Using technology to promote gender balance within the legal profession

26 August 2020 | Luminance

The lack of flexible working opportunities is one of the most significant barriers to women in the legal industry, with a recent survey by McKinsey finding that nearly half of women working in law believe that prioritising a work-life balance could jeopardise their success in a firm. Nonetheless, the sudden need to work remotely has resulted in a new found respect for more flexible, agile working practices which has largely been facilitated through increased use of technology. Platforms like Luminance which facilitate collaborative remote working herald real possibilities around the future of working practices, enabling lawyers to do their job effectively from any location - be it their desk in the office or whilst working from home.

The need for greater diversity

Whilst women represent almost two-thirds of lawyers across the profession, a recent study found that at Partner level, the proportion of women drops to 18.5%. Indeed, numerous studies have highlighted the fact that women still spend disproportionately more time on unpaid care work around the home than men; trying to juggle being in the office with home-based demands is just one of the factors that significantly impedes women’s ability to advance and progress to the highest levels during their legal careers.

Until Covid-19 thrust us all into home offices, the legal industry has been a relatively slow adopter of flexible working practices. Research suggests that even those firms that endorsed flexible working policies pre-Covid were still fairly conservative, for instance capping working from home to one or two days a week. Nonetheless, the pandemic has forced many firms to radically overhaul their working practices almost overnight. And, with a growing number of firms stating their support of longer-term remote and flexible working practices, there is an increasing need for innovative tools that support both individuals and firms in their new work environments. Indeed, law firms are increasing looking to technology such as Luminance to form part of the solution, whilst for those lawyers who are balancing home-based responsibilities with job commitments, technologies that can facilitate effective remote working hold huge potential.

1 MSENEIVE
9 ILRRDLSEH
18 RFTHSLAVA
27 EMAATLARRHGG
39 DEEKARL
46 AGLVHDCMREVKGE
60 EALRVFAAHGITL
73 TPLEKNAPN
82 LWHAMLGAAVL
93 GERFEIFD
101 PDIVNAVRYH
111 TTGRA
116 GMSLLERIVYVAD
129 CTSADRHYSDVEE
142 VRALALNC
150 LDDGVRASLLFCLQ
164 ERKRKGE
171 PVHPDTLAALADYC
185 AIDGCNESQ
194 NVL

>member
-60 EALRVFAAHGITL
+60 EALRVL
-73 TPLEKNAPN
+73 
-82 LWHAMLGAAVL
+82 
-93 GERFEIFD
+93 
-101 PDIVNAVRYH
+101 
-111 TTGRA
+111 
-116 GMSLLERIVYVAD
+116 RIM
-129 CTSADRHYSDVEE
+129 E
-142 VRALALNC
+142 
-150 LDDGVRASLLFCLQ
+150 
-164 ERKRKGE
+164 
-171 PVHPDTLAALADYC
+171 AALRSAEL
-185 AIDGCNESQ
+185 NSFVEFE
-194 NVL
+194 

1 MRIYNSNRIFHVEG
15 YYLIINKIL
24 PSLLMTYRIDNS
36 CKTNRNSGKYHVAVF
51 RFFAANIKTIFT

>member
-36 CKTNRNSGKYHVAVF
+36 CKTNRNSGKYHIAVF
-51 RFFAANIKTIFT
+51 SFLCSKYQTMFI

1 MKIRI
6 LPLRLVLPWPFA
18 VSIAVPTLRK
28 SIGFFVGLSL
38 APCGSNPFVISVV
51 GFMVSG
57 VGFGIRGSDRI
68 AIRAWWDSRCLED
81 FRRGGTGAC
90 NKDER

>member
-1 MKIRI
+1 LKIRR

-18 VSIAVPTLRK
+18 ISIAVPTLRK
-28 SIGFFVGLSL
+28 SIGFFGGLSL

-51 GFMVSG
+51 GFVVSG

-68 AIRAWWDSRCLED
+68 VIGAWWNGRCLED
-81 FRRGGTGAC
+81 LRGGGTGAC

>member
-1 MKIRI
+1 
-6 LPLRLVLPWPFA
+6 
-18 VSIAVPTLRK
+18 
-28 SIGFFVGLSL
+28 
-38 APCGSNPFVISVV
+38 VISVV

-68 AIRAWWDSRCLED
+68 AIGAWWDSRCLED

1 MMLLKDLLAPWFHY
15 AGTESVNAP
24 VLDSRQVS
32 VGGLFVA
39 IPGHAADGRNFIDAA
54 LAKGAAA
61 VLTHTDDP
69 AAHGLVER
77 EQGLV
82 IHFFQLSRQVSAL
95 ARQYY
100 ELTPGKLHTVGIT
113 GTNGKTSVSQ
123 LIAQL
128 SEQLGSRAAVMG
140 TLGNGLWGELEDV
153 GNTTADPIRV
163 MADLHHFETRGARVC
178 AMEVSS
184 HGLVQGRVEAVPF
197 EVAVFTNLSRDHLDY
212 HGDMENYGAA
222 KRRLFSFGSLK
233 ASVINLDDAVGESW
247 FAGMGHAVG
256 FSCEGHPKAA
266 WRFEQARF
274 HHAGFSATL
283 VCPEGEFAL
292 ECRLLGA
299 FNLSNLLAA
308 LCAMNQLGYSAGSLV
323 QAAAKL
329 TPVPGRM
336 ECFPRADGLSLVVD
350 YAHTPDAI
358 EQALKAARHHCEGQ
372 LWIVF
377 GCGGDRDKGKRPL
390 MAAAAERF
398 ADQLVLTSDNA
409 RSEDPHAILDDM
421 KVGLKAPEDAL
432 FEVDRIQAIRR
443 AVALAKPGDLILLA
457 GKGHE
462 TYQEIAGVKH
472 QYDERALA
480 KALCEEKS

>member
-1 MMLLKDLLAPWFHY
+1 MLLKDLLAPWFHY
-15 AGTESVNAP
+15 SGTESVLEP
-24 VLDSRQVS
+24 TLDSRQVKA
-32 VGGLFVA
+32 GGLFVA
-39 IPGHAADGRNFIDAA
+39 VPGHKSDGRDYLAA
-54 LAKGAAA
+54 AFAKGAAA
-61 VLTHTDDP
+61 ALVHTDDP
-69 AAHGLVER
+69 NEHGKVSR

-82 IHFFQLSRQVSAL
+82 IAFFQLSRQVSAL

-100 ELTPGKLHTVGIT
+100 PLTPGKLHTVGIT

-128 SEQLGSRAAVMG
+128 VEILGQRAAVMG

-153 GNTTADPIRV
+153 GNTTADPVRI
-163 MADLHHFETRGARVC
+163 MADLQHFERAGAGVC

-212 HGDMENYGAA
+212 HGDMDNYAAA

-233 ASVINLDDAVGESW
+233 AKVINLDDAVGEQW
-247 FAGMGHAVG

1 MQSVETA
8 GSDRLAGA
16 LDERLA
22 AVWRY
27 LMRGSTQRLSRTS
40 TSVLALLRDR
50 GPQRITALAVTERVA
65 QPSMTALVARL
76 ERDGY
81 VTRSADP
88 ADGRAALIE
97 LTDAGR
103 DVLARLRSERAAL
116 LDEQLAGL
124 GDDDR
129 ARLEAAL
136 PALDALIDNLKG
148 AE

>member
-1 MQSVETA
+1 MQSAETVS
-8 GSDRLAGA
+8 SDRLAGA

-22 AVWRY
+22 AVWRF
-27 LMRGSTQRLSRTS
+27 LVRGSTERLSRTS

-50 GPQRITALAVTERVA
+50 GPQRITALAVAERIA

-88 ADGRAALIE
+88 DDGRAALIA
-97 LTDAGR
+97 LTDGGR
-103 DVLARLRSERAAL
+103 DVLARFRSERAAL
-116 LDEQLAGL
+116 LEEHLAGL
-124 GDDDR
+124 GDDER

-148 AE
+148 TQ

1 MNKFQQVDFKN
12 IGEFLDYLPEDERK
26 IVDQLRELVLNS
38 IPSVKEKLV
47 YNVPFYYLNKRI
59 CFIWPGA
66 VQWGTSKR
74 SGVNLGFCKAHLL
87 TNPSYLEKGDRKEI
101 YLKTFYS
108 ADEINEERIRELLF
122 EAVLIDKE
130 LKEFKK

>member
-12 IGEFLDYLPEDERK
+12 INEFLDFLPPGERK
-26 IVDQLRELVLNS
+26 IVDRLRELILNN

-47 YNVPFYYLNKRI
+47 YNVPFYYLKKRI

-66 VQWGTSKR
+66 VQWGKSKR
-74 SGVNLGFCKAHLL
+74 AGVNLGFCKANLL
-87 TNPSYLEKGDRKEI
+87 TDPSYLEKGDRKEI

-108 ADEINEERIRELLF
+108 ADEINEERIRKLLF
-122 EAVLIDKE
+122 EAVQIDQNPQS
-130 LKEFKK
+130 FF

Unlike legacy technologies which require weeks- or even months- of system building and installation, Luminance can be deployed rapidly on users’ computers via the cloud, whilst the platform’s intuitive, easy-to-use interface means that lawyers are able to access their files, analyse their data and seamlessly collaborate with their colleagues and clients remotely. To give an example of how Luminance can facilitate collaborative remote working, recently leading London barristers’ chambers, The 36 Group, used Luminance to conduct a historic, high-profile murder investigation. They had a team of 20 experts working on the case, and by using Luminance, the team were able to access a digital dataset consisting of over 10,000 documents almost immediately. With a large team, collaboration was key, and Luminance’s seamless workflow tools such as the ability to allocate documents and tasks and track work progression ensured the team were able to conduct a coordinated and efficient review, despite working from different locations.

Work smarter and retain the best talent

Proven to accelerate document review by up to 100% from day one, Luminance allows lawyers to utilise technology to assist with many of the more repetitive, admin-heavy tasks such as finding missing clauses or tagging key provisions across a document set; instead, lawyers are able to devote more time to higher-level analysis, generating greater job satisfaction and motivation amongst lawyers.

Indeed, with advanced technologies promoting more satisfying work which can be completed flexibly from remote locations, firms can see a real difference in the retention of talented lawyers. A recent study by Timewise found that 91% of women either work flexibly or want to, and firms that invest in systems to promote this are more likely to attract and retain the very best talent. And with more female lawyers remaining in practice, firms will have more opportunities to promote women into senior roles, in turn improving the diversity and culture of the firm.

While the question of a full-time return to the office remains open, there is no doubt that the move towards more flexible working practices and the increased usage of technology is here to stay. Certainly, technology plays a huge role in defining what the modern lawyer looks like and how they conduct their legal practice. Firms that adopt a forward-looking vision, acquiring technology to promote the best working practices for their employees, will no doubt gain a competitive advantage in the hiring and retention of the very best lawyers regardless of their gender, bringing the legal industry one step closer to creating a more inclusive and diverse workplace.